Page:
to be attached to the subdivision, to love the little platoon we belong to in society, is the first principle (the germ as it were) of public affections. It is the first link in the series by which we proceed towards a love to our country, and to mankind.5
Burke’s subdivisions insulated the individual from state power. They created overlapping spheres of authority. The result was political freedom. Another of Nisbet’s favorite authors, Alexis de Tocqueville, made a similar argument. The French aristocrat noticed that the American talent for voluntary association accompanied limited and decentralized government. The more Americans did for themselves, the less they relied on the state. And where the state was absent, associations were strong.
Burke and Tocqueville were not fashionable during the 1930s. That was the time of the New Deal, when President Franklin D. Roosevelt attempted to combat unemployment and low economic growth through expanding the federal government. At first, Nisbet supported Roosevelt. But his enthusiasm dimmed over time. “It seemed to me then, as it still does today, that the New Deal had immersed itself in an impossible combination of political centralization and administrative bureaucracy,”6 he wrote. Nisbet continued his research into the institutions that lie in between the individual and the state—what is otherwise known as “civil society”—when he joined the UC Berkeley faculty as a professor. World War II had just started. Nisbet opposed American intervention. He wrote,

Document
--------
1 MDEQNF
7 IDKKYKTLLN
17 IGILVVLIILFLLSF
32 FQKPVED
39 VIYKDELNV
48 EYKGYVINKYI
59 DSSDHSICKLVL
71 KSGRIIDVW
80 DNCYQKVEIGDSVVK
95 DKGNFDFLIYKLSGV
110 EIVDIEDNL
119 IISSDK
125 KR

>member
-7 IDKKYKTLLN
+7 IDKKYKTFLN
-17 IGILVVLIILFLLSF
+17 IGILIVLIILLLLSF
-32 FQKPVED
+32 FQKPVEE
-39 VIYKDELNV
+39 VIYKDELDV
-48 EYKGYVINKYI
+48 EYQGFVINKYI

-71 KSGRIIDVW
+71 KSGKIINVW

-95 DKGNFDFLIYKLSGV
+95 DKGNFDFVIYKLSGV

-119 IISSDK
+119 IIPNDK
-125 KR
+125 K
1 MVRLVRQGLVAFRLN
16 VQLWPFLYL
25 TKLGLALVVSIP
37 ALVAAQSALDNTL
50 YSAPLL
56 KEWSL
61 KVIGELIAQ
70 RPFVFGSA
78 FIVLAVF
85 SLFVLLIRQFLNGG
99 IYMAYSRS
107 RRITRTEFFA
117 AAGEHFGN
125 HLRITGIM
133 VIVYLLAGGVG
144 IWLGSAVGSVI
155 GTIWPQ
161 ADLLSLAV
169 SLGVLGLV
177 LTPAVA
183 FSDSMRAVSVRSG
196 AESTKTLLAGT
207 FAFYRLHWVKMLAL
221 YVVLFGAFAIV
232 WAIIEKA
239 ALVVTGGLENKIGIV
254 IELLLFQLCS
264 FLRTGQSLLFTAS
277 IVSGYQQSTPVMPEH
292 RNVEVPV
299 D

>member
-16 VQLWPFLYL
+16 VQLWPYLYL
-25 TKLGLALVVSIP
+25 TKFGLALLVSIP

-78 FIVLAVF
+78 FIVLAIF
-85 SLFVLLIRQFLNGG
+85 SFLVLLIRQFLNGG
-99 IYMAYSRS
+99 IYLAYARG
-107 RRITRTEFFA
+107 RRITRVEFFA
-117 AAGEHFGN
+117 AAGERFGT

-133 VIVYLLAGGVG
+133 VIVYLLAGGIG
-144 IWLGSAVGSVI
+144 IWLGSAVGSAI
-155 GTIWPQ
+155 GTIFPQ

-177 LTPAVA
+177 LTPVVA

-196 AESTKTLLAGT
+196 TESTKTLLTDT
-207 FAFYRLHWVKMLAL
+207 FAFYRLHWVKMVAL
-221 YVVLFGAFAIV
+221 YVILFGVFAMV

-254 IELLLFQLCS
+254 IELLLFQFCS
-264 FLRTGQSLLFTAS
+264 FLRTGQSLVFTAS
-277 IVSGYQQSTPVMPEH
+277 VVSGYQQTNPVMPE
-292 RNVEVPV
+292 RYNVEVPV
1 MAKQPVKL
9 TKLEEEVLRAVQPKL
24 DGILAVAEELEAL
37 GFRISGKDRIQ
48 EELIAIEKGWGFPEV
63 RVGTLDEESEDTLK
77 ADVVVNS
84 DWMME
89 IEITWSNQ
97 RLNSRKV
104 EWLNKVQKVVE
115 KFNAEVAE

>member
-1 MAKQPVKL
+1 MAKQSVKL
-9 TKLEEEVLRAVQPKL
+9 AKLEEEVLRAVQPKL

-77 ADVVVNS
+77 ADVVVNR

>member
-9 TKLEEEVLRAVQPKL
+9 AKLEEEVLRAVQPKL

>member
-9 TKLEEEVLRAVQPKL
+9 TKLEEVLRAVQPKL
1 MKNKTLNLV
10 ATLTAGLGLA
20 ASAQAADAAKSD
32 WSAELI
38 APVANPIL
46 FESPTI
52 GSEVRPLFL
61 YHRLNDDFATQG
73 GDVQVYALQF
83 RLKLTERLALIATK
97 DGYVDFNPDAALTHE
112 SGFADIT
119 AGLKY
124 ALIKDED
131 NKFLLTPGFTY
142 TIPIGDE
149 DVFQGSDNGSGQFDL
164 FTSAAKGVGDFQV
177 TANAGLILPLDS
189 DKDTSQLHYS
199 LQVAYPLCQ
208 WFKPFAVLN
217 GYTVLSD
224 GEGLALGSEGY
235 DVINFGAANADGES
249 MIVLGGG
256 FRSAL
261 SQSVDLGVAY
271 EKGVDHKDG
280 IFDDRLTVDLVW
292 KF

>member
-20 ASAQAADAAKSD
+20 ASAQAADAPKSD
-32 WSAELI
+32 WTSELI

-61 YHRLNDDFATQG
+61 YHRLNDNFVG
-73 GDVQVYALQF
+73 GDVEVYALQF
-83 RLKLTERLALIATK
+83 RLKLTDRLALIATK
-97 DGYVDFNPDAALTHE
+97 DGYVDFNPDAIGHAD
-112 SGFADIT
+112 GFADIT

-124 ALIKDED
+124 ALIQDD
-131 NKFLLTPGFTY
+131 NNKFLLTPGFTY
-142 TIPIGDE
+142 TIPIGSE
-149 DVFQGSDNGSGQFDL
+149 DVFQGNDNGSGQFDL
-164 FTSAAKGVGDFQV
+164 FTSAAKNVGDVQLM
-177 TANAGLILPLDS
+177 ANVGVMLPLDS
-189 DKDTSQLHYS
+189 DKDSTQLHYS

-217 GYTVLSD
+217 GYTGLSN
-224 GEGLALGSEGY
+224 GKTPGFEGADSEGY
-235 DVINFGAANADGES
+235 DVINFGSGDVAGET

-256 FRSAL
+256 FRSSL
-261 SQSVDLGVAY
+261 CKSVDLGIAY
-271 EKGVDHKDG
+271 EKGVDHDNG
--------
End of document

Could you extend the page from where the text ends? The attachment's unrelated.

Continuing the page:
I had read most of the revisionist historical volumes about the secret treaties, the broken promises and the profiteering—diplomatic and political as well as economic—that had been the real story, or so we thought, of the First World War.7
The attack on Pearl Harbor did not change his mind. By late 1942, however, he was convinced that the war was just and that he should play a part in it. He enlisted in the Army in 1943. Before he left for duty, Nisbet asked several book publishers if they wanted to put out a new edition of Tocqueville, but there was little interest.
It might come as a shock to 21st-century readers that not much attention was paid to Burke and Tocqueville during the first half of the 20th century. But texts and ideas can remain dormant for years until someone picks them up and begins to spread them. It was through the work of figures such as Nisbet that the insights of Burke and Tocqueville became crucial to theoretical and practical discussions of political philosophy and public policy. The notion of civil society as an alternative to expressive individualism and government paternalism did not appear out of nowhere. It had to be rediscovered.